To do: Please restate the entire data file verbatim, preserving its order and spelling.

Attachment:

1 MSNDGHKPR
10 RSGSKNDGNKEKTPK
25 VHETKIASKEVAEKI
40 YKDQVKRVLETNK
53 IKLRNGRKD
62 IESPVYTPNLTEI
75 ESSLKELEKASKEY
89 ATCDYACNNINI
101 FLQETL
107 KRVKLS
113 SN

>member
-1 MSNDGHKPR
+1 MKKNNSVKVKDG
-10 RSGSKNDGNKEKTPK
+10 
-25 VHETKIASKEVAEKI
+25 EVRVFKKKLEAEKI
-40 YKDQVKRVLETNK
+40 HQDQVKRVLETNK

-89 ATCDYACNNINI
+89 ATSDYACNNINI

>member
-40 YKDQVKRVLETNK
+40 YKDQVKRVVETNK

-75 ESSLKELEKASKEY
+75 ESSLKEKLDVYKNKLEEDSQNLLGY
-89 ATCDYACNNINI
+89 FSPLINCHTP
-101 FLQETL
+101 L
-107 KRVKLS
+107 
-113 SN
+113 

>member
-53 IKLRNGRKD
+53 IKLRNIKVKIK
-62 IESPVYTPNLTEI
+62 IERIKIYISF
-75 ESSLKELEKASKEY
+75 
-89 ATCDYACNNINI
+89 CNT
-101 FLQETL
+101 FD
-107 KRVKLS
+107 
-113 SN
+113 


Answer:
1 MSNDGHKPR
10 RSGSKNDGNKEKTPK
25 VHETKIASKEVAEKI
40 YKDQVKRVLETNK
53 IKLRNGRKD
62 IESPVYTPNLTEI
75 ESSLKELEKASKEY
89 ATCDYACNNINI
101 FLQETL
107 KRVKLS
113 SN

>member
-1 MSNDGHKPR
+1 MKKNNSVKVKDG
-10 RSGSKNDGNKEKTPK
+10 
-25 VHETKIASKEVAEKI
+25 EVRVFKKKLEAEKI
-40 YKDQVKRVLETNK
+40 HQDQVKRVLETNK

-89 ATCDYACNNINI
+89 ATSDYACNNINI

>member
-40 YKDQVKRVLETNK
+40 YKDQVKRVVETNK

-75 ESSLKELEKASKEY
+75 ESSLKEKLDVYKNKLEEDSQNLLGY
-89 ATCDYACNNINI
+89 FSPLINCHTP
-101 FLQETL
+101 L
-107 KRVKLS
+107 
-113 SN
+113 

>member
-53 IKLRNGRKD
+53 IKLRNIKVKIK
-62 IESPVYTPNLTEI
+62 IERIKIYISF
-75 ESSLKELEKASKEY
+75 
-89 ATCDYACNNINI
+89 CNT
-101 FLQETL
+101 FD
-107 KRVKLS
+107 
-113 SN
+113 